Angellala Siding; when locomotives needed water.


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For purposes of this story, I Googled Angellala Siding and got the usual suspects such as best properties, where to dine and water slides and et cetera. Google Earth refused to accept the place-name and suggested a spell check. The nearest town of Morven was given credence, but where the water stop once stood, just blank. Sommariva, the last siding before Charleville is there, then a low profile railway siding like Angellala but memory suggests it was a flying gang base and if that is so, would confirm its existence on Queensland’s railway map.

I’m not given to poring over ancient digitized newspapers but was pleased to find a 1934 Courier Mail country report on Alice Downs in which events on a sheep station just over the way from the water stop were worthy of attention. An Augathella death is noted, just as in 1962, the demise in Morven of a local businessman and his funeral arrangements was reported over the local radio station in suitable melancholic tones. Why Alice Downs activities are with those of Augthalla which is a separate entity far to the north probably made sense at the time. 1934 CM story follows:

“AUGATHELLA The death has occurred of Mn. Elizabeth Vincent, an old resident of this town, at the age of 71. She is survived by three sons and six daughters. This district has made a splendid recovery since the rains, but more rain is urgently needed on the stock route between here and Tambo. Mr. Winter, Junior, has taken over the management of Angellala Downs station. It is understood that Alice Downs Station, near Angellala Siding, is to be turned into a sheep run as soon as the log pest has been taken In hand next year.”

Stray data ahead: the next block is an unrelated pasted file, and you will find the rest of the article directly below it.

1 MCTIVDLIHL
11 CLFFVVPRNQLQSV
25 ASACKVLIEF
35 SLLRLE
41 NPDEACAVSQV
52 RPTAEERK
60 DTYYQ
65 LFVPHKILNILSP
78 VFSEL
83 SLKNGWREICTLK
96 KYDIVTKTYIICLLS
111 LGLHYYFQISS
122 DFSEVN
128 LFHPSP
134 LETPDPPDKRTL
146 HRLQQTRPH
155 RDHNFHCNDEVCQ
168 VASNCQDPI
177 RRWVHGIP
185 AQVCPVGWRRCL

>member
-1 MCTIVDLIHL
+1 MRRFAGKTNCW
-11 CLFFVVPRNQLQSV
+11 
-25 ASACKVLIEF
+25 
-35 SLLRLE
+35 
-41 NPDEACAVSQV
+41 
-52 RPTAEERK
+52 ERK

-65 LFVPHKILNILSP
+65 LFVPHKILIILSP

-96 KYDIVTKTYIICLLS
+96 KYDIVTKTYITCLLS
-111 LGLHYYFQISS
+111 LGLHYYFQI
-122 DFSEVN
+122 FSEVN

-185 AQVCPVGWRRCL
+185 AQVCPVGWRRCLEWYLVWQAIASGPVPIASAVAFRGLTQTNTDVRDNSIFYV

Angellala S. 1961, taken by Ian, visiting.

Photos by visiting relative taken in front of fettlers dongas.

About half a kilometre to the left or south of the water tank was the Alice Downs homestead which also had grazing land to the right, or north of the rail/ Warrego Highway corridor. Beyond the Brisbane bound, once élite Westlander, barely discernible in the photo, lay what was reputed to be the longest timber rail bridge in Qld. Despite being diesel powered, the Westlander stopped at Angellala allowing alcohol starved fettlers to buy half bottles of cold Riesling. Within spitting distance of the road and the rail was the weir, purpose built to supply water to the tower. During one rare wet season, the creek was in flood with water cascading over the low weir.

By elimination, it was a Saturday when cries for assistance sent a friend and self running to the weir where two young men were being tumbled like rag dolls in the boilover and were beyond helping themselves. Mouth to mouth is an accepted life-saving form today but was in its infancy then and we gave it a fair shot but the boys never made it. During the ambulance/police follow-up, the mother disappeared and was later found confused and inconsolable with grief. The family had that day interred an older brother/son and after the ceremony was homebound when they stopped at the weir.

Upstream from the weir, laying in its own wreckage and uncontaminated by other refuse, was a dumped household wood-burning stove. Some thirteen years later, Cath and I were doing a caravan tour and camped at the weir. It was an impromptu stop which you could do then provided you kept to yourselves and weren’t of threatening nature. It was a bitterly cold July night and my foresight had armed me with a bottle of Bundy. Morning, and I took Grumpy, our dog for a walk.

We came across the Greenslopes built Crown stove, made in the foundry bounded by Sackville and Plimsoll Streets and Logan Road, which is now a shopping centre. Undisturbed since its earlier discovery, I poked at the enameled cast iron remains and found a steel plate with the year 1914 and No 2 stamped on it. That will do me for date of manufacture and model number. Too irresistible to abandon, I souvenired it and when Cath died, painted her name on the reverse side and used it to id her plot until the plaque could be set.

Crown Stoves Data Side.

44cms X 17cms with stamped numbers, No 2 and 1914.

That northern paddock was the scene of animal attack on more than one occasion where the writer was forced to defend himself by eliminating the threat and later dining on their remains. Stinker goat skins were flung over the fence to reassure concerned parties that no stock was harmed in the telling of this story.

“Once Upon A Time In The West.”

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